LIKE MANY OF HIS WEST TEXAS CONTEMPORARIES, DANIEL MARKHAM HAS OFTEN BEEN ABLE TO TAP INTO THE ISOLATING, YET CALM LONESOMENESS OF THE PANHANDLE.
Whether it be Thrift Store Cowboys and Amanda Shires of the last decade, Terry Allen and The Flatlanders of the late ’70s, or Buddy Holly and Wink-native Roy Orbison of the late ’50s, they all the ability to capture the parting winds of the flatlands and the blistering sun of the West Texas deserts. It was engrained in their sound–becoming signature for each in their own shades.
The now Denton-based Markham, a decade in as a songwriter and musician, presents his third solo full-length album, Disintegrator. Third. In ways, that’s a misleading description. In reality, it marks his 12th release–following Waiting to Derail’s self-titled, One Wolf’s One Wolf I and One Wolf II: Secret of the Wolf, Larry Legion and Forest of Swords under the Larry Legion persona, solo works Demonstrations, Hexagons, Ruined My Life, Pretty Bitchin’, and the collaborative efforts of Smoke Paint with Tony Ferraro and Harmony in Hell with Claire Morales.
Singer-songwriter Daniel Markham calls Denton, TX home; but as a former Lubbockite, he falls in line with the likes of Terry Allen and The Flatlanders by following his own art instincts. It can be heard in the 90’s bent of 2013’s Ruined My Life, the Big Star by way of Black Metal mashup of 2014’s Pretty Bitchin’, and now inside the lush, late night hum of Disintegrator.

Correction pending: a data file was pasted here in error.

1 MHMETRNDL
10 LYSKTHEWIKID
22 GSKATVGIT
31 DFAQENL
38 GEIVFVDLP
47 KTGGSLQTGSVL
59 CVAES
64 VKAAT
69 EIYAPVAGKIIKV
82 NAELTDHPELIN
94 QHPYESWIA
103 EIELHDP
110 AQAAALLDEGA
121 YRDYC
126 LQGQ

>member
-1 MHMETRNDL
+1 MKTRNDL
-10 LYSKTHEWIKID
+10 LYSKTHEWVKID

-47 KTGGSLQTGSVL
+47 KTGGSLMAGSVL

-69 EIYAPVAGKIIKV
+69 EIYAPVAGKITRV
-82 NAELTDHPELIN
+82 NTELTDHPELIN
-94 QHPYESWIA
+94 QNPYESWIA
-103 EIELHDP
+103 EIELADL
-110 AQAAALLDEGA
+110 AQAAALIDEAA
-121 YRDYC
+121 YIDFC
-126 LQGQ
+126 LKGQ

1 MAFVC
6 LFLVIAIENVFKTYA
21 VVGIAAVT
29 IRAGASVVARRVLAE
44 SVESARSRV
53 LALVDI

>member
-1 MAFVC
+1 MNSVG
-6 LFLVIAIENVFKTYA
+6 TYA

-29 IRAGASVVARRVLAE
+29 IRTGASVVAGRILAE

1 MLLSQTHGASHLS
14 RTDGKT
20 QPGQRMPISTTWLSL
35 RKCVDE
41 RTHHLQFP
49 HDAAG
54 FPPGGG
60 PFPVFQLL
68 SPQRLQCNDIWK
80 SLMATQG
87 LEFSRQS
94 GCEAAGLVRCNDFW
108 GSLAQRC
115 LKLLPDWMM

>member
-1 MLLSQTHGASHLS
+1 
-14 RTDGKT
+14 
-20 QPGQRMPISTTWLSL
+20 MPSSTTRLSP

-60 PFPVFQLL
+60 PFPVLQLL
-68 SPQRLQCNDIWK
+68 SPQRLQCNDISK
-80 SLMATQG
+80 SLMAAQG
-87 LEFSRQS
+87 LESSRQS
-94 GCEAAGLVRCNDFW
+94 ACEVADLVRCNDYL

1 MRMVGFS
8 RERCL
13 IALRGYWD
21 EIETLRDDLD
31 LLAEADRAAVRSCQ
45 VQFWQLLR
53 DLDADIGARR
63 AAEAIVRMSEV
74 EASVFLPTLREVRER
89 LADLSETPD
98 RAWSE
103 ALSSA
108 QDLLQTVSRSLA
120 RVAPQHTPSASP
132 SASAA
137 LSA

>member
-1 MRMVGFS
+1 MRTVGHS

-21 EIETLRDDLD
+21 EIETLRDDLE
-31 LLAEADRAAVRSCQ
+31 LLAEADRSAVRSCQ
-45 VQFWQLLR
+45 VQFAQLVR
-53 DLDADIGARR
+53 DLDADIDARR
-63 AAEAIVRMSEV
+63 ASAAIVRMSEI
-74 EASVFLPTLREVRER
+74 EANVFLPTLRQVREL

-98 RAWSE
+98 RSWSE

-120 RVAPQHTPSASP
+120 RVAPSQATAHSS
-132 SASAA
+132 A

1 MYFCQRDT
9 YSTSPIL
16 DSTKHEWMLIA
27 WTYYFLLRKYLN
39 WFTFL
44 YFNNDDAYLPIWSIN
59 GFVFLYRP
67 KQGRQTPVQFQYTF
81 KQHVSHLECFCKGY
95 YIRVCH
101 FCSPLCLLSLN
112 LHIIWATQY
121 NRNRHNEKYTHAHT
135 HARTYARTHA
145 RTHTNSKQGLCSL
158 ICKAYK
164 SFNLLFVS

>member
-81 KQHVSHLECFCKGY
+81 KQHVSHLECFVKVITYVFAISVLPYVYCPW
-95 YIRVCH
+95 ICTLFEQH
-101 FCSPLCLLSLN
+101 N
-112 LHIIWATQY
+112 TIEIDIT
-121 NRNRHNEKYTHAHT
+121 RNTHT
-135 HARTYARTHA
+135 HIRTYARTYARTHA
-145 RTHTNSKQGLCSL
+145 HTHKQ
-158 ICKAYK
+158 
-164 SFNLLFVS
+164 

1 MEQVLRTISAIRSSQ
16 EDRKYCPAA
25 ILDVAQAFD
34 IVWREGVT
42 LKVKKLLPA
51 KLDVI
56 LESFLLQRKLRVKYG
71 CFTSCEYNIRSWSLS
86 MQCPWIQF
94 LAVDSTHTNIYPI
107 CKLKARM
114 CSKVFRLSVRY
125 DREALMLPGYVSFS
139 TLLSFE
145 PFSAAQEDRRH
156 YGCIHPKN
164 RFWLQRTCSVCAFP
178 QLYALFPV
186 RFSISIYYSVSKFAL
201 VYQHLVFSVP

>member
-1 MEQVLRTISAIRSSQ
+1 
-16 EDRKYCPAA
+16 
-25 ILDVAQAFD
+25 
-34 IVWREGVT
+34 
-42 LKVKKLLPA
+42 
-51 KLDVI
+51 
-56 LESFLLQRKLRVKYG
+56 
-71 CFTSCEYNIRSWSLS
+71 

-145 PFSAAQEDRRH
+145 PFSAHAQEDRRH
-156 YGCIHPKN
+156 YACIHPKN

- The Big Takeover
“I had a dream I wrote a song called ‘Disintegrator’ so I woke up and wrote a song called ‘Disintegrator,’” noted Daniel Markham as an introduction to his latest single at a recent house show in Baltimore, Maryland. A man out of place and time, the Denton, Texas singer/songwriter drew inspiration from the Alternative Nation era of rock on 2013 debut, Ruined My Life. Lamenting the breakup of R.E.M. on “Favorite Band”, Markham followed up with his own Monster on 2014’s Pretty Bitchin’.
- Pop Matters
"Daniel Markham is one of the premier songwriters in Denton. His gruff and grimy style of rock and roll sits in contrast with his angelic voice and heartfelt lyricism.
- 35 Denton Festival